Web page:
Technologies, equipment, and partnerships, that are components of Pablo Center’s workforce development and outreach programs, are normally used to bring skills and expanded knowledge to community members interested in advancing new skills and career opportunities. Since Pablo Center closed its door in March due to COVID-19, these technologies, partnerships, and minds have not gone unused. They have been reinvented and recharged to support the many helping to fight against COVID-19. These efforts have been spearheaded by Workforce Development and Community Outreach Manager, Mike Lee, who created proof of concept for use in the Chippewa Valley after Executive Director Jason Jon Anderson put forward the idea of repurposing Pablo Center’s existing equipment and materials.
“It is through these types of confluences – inception of an idea, thought-leaders with potential solutions, the right tools, and regional collaboration – which highlight the best we all have to offer. When I approached Mike just under two weeks ago with a design for a 3D print and the hope we could make it work at Pablo Center, he had already started working on finding collaborators to work with to help utilize our resources to help our regions' frontline medical teams. He has been working non-stop for the last two weeks with a coalition of makers and regional health providers. I am so proud of Dr. Mike Lee and of Pablo Center’s role in this initiative,” says Executive Director Jason Jon Anderson.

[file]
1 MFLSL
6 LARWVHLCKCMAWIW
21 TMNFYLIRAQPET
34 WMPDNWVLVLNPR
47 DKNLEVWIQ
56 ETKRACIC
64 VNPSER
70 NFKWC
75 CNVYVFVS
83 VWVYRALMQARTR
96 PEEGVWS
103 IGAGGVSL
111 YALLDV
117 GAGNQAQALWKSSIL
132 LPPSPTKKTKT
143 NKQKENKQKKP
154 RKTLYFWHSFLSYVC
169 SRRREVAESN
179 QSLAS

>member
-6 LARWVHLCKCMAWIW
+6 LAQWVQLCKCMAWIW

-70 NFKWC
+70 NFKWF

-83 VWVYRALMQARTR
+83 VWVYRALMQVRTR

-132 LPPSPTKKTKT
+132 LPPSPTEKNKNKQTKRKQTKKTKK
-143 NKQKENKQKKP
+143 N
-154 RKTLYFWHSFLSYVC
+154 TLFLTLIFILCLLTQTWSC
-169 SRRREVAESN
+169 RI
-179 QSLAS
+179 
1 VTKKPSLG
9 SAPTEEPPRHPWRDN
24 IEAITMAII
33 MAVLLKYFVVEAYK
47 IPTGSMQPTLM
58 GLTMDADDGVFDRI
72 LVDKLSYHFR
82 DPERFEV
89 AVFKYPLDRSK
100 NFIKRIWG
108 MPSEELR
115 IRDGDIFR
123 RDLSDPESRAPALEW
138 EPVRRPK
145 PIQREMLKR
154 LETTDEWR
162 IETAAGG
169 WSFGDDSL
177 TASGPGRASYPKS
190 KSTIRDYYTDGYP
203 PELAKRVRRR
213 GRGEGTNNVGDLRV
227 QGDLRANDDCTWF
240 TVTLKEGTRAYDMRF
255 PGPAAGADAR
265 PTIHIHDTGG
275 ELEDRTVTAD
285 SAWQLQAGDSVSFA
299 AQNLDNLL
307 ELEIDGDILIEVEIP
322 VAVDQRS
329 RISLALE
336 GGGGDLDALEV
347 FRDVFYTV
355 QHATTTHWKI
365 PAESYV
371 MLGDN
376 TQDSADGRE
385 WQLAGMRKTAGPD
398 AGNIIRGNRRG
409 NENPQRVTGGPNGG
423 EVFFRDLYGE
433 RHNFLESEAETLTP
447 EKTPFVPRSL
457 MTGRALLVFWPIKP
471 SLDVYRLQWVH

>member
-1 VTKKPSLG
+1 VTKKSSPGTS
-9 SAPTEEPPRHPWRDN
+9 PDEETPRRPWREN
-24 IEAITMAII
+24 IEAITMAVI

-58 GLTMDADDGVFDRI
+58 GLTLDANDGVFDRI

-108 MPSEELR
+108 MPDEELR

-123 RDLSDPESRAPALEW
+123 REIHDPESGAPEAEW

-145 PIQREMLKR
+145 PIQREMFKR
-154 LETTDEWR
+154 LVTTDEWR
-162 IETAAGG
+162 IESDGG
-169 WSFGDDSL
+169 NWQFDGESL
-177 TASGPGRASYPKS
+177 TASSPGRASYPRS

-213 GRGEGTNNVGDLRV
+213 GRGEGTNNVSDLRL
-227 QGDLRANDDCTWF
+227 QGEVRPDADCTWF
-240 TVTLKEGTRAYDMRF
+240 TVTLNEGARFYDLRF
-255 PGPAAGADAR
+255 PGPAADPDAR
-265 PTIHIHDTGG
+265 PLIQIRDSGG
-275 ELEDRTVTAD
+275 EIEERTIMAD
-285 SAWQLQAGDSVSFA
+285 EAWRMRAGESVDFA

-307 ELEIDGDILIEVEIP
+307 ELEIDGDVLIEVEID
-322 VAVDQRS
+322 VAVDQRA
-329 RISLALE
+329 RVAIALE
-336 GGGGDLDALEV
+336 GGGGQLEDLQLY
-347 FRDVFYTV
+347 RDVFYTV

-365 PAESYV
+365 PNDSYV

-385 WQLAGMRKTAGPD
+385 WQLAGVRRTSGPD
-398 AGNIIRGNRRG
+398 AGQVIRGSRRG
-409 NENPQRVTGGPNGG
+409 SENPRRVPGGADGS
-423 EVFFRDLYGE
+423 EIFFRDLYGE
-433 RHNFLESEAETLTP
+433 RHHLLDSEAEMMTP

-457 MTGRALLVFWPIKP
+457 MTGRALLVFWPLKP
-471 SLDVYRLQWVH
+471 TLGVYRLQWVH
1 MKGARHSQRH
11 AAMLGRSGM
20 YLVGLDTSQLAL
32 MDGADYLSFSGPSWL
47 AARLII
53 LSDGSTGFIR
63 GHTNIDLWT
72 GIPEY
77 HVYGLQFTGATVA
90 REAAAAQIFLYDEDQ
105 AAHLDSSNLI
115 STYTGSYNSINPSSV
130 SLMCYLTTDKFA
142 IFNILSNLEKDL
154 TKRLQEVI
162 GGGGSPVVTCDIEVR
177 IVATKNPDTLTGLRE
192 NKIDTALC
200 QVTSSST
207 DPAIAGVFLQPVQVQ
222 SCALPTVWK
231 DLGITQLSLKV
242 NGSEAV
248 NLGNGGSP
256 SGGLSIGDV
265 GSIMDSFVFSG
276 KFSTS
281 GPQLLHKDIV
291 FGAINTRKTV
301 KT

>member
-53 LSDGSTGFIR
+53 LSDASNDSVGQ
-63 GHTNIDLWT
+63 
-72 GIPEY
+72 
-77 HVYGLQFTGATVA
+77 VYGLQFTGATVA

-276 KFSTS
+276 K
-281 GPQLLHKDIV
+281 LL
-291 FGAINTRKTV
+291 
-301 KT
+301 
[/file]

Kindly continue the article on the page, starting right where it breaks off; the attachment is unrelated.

Using Pablo Center’s two Prusa MK3S printers, purchased through previous funding by Xcel Energy and the AnnMarie Foundation, and PLA and PET-G filament material donated by Pablo Center, Lee is creating face shield visors with those printers that he has since moved to his home. Pablo Center Robotics Club mentors and students are also joining the effort with in-home equipment with support from Pablo Center. The Chippewa Valley Makers Groups, a group of which Lee is a founding member, is also using 3D-printers running in homes and businesses across the Chippewa Valley to produce around 200 NIH approved face shield visors per day. The Chippewa Valley Makers Group consists of over 25 area organizations, clubs, corporations, groups and individuals equipped to create, ensemble, and deliver this essential protective gear. The Eau Claire Children’s Museum has also donated the use of their four 3D printers for Pablo Center’s use in this undertaking.
These visors are attached to donated plastic shields. The final shields are assembled by University of Wisconsin-Eau Claire students at a centralized location provided by the Mayo Clinic Health System. The assembled face shields are then distributed to area hospitals and first responders.
The scope of this group’s collaboration is just another undertaking that proves this community is stronger together, even when we need to stay physically distant. Pablo Center is proud to lend a hand to support frontline healthcare workers and responders close to home.
To find out how to get involved with Chippewa Valley Makers Group’s efforts to creating face shields, please contact Mike Lee at email@example.com.
To donate materials or support Pablo Center’s workforce development programs and initiatives, please consider making a gift here at pablocenter.org/support/donate/ or contact Monica Frederick at firstname.lastname@example.org. Pablo Center at the Confluence is a 501c3 organization, all gifts are tax-deductible.